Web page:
Source : Hindustan Times
The annual New Delhi World Book Fair saw Indian and Emirati publishers discuss how the exchange of ideas and knowledge between the two communities was much-needed. UAE accounts for 37% of India’s total book exports to the Arab World.
At the World Book Fair, a deliberation by Indian and Emirati publishing bigwigs saw the latter underlining the need for translated works, and for Indian publishing to expand in Africa through Sharjah, the Fairs 2019 guest participant. Sharjah Books Authority (SBA) Chairman Ahmed Al Ameri spoke at the 7th edition of CEOSpeak — a forum for dialogue in the publishing sector that coincides with the annual New Delhi World Book Fair (NDWBF).
CEOSpeak was organised jointly by FICCI (Federation of Indian Chambers of Commerce and Industry) and NDWBF organiser National Book Trust. Calling the forum significant and one “facilitating much-needed exchange of ideas and knowledge between the publishing communities of India and the world”, Al Ameri said Sharjah is the gateway to Africa for Indian publishers, while adding that “reading and literacy are the beating hearts of Sharjah”.
The official said it takes 60 days to ship from India to Africa, and only two weeks from Sharjah, the UAE’s third largest emirate and a free zone in the world for publishing. Inviting everyone to the Sharjah pavilion in the Fair, which is hosting 10 emerging litterateurs from UAE and a set of 57 books translated from Arabic to Hindi, he also highlighted the importance of translations for cultural exchanges and cross-border collaborations.
Interestingly, the forum also comes before a foreign ministers’ meet on February 1, when 22 Arab League ministers will gather in the capital. Sharjah — also home to the globally-known Sharjah International Book Fair — had around 477 publishers from over 17 countries in 2018, as per the SBA Chairman, and saw agreements signed for 700 English works to be translated into Arabic.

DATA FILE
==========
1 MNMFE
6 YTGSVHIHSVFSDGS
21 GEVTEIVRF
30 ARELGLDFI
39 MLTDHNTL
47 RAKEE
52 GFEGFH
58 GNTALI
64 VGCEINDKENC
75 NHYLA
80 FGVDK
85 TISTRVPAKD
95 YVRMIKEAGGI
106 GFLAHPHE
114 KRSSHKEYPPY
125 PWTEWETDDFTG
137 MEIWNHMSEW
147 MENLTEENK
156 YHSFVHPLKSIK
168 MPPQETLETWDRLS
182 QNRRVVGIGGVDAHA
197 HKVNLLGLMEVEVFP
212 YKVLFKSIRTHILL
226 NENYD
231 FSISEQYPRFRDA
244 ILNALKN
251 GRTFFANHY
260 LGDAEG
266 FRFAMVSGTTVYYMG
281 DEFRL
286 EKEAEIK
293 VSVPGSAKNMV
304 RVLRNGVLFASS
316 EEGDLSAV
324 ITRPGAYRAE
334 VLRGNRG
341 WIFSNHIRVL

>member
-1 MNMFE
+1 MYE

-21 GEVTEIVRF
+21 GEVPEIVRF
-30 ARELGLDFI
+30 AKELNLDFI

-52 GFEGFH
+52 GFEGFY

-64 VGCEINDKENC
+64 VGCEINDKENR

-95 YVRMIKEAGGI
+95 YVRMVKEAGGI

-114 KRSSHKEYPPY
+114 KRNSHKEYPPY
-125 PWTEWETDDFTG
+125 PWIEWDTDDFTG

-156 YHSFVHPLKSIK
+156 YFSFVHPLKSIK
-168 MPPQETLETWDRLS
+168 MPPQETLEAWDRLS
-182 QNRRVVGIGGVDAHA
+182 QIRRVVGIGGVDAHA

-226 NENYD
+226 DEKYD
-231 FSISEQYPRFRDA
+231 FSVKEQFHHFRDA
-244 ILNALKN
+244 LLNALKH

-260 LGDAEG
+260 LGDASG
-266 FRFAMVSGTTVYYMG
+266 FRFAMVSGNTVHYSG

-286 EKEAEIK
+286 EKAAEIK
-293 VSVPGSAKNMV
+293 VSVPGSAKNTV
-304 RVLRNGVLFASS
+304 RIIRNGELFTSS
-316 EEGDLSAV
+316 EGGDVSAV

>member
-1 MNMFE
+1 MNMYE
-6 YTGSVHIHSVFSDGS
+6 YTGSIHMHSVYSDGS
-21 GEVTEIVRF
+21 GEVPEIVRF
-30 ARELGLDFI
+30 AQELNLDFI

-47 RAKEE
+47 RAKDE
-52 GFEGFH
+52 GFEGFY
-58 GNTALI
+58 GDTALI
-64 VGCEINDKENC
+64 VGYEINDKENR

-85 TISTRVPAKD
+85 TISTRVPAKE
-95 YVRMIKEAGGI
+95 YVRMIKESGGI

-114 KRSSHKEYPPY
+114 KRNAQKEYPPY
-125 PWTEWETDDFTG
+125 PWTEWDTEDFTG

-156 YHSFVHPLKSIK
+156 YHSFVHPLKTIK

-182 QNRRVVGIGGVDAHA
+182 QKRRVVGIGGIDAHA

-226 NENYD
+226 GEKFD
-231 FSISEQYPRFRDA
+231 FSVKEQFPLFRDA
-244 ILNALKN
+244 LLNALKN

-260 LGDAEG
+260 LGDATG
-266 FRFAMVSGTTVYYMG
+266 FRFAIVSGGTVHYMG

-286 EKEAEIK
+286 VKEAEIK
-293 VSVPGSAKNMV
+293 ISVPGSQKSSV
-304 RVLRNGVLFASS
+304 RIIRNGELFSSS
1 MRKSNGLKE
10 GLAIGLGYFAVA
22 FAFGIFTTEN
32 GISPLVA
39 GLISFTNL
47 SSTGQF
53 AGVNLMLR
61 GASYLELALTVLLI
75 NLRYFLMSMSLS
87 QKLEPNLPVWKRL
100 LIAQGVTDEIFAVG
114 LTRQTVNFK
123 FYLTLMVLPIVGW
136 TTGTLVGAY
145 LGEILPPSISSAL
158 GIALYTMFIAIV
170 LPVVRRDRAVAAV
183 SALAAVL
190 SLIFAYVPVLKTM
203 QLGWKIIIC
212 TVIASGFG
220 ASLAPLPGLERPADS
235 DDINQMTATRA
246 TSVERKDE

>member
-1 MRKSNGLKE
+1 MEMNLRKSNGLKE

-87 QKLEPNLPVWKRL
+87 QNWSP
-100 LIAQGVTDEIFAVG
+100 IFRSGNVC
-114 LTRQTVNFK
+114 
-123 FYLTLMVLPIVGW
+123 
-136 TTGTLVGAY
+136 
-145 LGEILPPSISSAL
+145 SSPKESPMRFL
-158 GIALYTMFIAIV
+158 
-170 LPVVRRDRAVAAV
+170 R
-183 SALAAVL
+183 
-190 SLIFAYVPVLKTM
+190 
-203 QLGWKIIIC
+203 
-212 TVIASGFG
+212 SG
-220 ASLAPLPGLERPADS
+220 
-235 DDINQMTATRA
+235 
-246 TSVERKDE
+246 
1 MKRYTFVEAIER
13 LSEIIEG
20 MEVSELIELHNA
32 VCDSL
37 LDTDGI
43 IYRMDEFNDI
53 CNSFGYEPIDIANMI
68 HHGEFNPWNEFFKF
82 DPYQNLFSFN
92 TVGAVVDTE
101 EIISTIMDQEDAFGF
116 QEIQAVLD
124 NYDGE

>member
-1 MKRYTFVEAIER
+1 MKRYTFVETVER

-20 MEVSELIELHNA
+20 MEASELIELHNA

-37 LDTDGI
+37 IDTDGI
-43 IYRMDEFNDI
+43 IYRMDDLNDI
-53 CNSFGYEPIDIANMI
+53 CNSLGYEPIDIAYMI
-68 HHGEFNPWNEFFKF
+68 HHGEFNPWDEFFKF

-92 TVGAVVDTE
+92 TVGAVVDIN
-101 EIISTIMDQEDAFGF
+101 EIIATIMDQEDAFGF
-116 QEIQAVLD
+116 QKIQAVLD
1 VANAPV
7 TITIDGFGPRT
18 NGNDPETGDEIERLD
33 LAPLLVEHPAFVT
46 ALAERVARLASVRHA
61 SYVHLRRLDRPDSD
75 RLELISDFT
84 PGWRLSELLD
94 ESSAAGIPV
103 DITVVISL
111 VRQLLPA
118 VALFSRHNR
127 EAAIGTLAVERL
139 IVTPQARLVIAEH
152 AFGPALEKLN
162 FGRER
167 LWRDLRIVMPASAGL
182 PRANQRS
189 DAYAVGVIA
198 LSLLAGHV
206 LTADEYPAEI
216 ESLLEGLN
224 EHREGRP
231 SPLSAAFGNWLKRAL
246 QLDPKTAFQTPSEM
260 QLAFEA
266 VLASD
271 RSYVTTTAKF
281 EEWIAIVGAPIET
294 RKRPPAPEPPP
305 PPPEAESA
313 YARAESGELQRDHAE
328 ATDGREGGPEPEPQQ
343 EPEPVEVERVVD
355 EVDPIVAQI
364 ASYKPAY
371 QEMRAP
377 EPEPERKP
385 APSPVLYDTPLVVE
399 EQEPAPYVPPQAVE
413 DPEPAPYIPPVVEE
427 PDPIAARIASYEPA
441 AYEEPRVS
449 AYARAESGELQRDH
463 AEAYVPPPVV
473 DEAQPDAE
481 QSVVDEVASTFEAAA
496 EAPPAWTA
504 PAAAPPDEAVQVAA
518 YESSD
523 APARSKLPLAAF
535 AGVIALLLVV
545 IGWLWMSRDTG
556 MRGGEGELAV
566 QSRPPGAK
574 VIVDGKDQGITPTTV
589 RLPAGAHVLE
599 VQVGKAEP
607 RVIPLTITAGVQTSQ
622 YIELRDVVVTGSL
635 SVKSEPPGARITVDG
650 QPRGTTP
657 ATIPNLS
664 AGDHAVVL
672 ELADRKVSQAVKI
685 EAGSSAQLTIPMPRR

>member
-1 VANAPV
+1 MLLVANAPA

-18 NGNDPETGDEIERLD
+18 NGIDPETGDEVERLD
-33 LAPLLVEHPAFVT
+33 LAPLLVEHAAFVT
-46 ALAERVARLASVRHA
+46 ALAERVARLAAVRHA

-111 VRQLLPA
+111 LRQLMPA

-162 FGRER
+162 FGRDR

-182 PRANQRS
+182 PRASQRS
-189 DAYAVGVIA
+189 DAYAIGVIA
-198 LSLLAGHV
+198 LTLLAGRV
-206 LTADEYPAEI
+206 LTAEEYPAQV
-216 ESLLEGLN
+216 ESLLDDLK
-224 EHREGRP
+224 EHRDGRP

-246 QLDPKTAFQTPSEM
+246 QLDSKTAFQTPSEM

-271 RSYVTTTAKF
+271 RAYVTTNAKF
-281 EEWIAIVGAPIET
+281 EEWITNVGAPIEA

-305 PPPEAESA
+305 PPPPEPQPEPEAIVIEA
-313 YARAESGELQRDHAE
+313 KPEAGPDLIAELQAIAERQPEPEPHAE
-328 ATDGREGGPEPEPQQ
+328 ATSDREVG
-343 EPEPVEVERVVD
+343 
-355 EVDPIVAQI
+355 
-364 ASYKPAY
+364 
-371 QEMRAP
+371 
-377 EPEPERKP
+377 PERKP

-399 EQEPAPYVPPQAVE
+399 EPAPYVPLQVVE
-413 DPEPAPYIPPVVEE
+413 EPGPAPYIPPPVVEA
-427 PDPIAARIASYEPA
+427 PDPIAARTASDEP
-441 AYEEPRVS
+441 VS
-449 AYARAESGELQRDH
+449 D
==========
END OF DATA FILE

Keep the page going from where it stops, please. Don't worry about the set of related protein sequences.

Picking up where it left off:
As noted names from the Indian publishing industry deliberated upon the local and global publishing, the talks were dominated by works translated across languages. FICCI Secretary General Dilip Chenoy, while pointing to India — a $4.6 billion book market and the second largest English language print book publisher in the world — added that the “UAE accounts for a sprawling 37% of India’s total book exports to the Arab World”.
Translations, he said, are significant for the publishing markets and as an avenue for creative human labour. “Translations are of two types. One is a verbatim one, and given the future of Google Translate, we might see a lot of translated works. That will bring a lot of cross-cultural understanding and exchanges. “If there are four manuscripts of the same work across the world, you have to compare. Translation bots cannot do that, it will continue to require specialist human interventions as we go forward,” Chenoy said.
The forum also saw publishing stalwarts discuss literature for children and young adults, and brought forth the need to include them in forums like CEOSpeak. Both UAE and Indian publishers noted the need to give young readers myriad options, and highlight the common challenges they face across geographic borders, rather than just trying to transmit values through the written word. The NDWBF will conclude on January 13 at the Pragati Maidan in New Delhi.